Tuesday, July 19, 2016

The Legend of Tarzan

The Legend of Tarzan ~ Don't tell him this, I don't want him to get a swollen head, but my big brother rocks. Even before he saved my life by giving me one of his kidneys, I always looked up to him. As his ten years junior little brother, I wanted to be like him, and what he thought was cool, I wanted to think was cool too. I've mentioned numerous times in my writing that my love of the Flash comes from him, and a recent interview with Joe DeVito reminded me of how I watched King Kong because of the big bro too. And then there's Tarzan.

My big brother also made me watch Tarzan by his enthusiasm for it. I remember very distinctly being sat down on a Saturday afternoon to watch 'the one where Tarzan goes to New York to save Boy.' The film in question was Tarzan's New York Adventure with Johnny Weissmuller and Maureen O'Sullivan, and for me, it was awesome. A new world had been opened up to me. From there I discovered Tarzan books and Tarzan comics (both of which were the best), the TV series with Ron Ely, and whenever one of the Weissmuller flicks showed, I was right there in front of the boob tube.

I loved the movies, and the TV show was okay, but I really grooved on the real Tarzan, the one from the books, and to some extent the comics. I knew he was a lot smarter than Weissmuller in the movies, a noble savage, a clever warrior, and an intelligent opponent. And I loved all the lost cities and fantasy elements, which led to my appreciation of Edgar Rice Burroughs' other awesomeness like Pellucidar and John Carter of Mars.

Because of this knowledge of what Tarzan was all about from the books, that he wasn't all yells and "me Tarzan, you Jane," I had rarely been truly happy with many cinematic versions. Casper Van Dien came close in Tarzan and the Lost City, but of course, no matter how you measure it, it's still a Casper Van Dien movie. I wondered if we'd ever get a Tarzan movie again, let alone a good one, and then came The Legend of Tarzan.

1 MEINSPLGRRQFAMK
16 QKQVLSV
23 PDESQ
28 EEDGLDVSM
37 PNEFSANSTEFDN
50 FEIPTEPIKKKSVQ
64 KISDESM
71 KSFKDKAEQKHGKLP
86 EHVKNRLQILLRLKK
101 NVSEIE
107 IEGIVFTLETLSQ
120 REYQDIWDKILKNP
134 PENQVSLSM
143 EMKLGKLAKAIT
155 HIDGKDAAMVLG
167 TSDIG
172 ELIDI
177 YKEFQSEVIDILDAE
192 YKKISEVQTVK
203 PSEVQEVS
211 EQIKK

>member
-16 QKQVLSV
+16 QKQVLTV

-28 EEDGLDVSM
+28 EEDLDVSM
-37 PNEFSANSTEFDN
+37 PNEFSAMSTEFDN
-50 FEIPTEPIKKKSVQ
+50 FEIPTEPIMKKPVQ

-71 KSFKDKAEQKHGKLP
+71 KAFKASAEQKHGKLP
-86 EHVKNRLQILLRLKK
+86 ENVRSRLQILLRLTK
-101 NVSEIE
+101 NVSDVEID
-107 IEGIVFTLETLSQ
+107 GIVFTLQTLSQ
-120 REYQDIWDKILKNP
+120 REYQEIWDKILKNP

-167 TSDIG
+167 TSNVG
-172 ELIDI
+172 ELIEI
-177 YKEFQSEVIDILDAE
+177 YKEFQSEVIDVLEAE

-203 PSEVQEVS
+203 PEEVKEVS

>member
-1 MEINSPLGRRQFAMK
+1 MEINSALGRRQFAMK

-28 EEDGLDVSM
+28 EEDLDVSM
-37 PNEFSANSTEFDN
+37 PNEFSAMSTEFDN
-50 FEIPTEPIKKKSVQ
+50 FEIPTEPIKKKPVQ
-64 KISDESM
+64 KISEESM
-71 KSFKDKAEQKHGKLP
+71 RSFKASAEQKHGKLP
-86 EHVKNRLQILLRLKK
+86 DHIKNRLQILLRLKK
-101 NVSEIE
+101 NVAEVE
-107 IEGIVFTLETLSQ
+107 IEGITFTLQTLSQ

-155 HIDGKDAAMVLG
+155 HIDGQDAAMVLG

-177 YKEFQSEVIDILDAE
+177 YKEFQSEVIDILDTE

I had only heard whispers about it while it was being made, but had heard it was quite good. When I first saw the trailer, I was excited, and then I saw who was playing Tarzan, and my heart fell. Don't get me wrong, I have nothing against Alexander Skarsgard, in fact, I'm a fan. His Eric Northman in "True Blood" was consistently one of the best things about the series, even when it was at its worst.

My great fear was that every time I looked at his Tarzan, I would see Eric. This is one of the reasons why studios usually look for unknowns when casting serial protagonists. I shouldn’t have worried though, from the moment we see Skarsgard on the screen, from the moment I saw him, I saw Tarzan. He is stunning in the role. Alexander Skarsgard is Tarzan. A man of few words, much action, and a caring hero, Skarsgard brings the king of the jungle to life in a way we've not seen in quite some time.

As Jane, and in previous films, Margot Robbie continues to impress me as an actress. Her Jane Porter Clayton is tough, takes no nonsense, and is yet still believable as a turn of the century woman of stature. Christoph Waltz overacts like a madman as the baddie, and it works, much better than his attempt at villainy in the James Bond franchise. He has shown that he can be evil in both a subtle and a manic mode. Samuel L. Jackson brings the humor and his contrast to Tarzan is one of the better aspects of the flick. I wish he'd been more however.

I'm not going to harp on or bring up the racism of the Tarzan stories (in that only a white man save Africa, etc.), there are much better men than me that can handle that, but I will note that the story of the movie takes place in a very dangerous era of the Congo, a time of massacre and genocide, and I wish the character would have stayed in the fantasy realm. Furthermore, I have to express distaste in the choice of Jackson's role, especially if he was going to be used for comic relief.

Samuel l. Jackson plays George Washington Williams, a real historical figure. He was a human rights activist who very specifically attacked King Leopold for his actions in the Congo. In my mind, especially played by an actor of Samuel L. Jackson's skills, I wish they'd gone with a more accurate portrayal of the man, rather than just comic relief/sidekick status.

That aside, I really loved this flick, and was grinning ear to ear throughout most of it. I can't wait for sequels. I enjoyed this almost as much as Captain America: Civil War, recommended.

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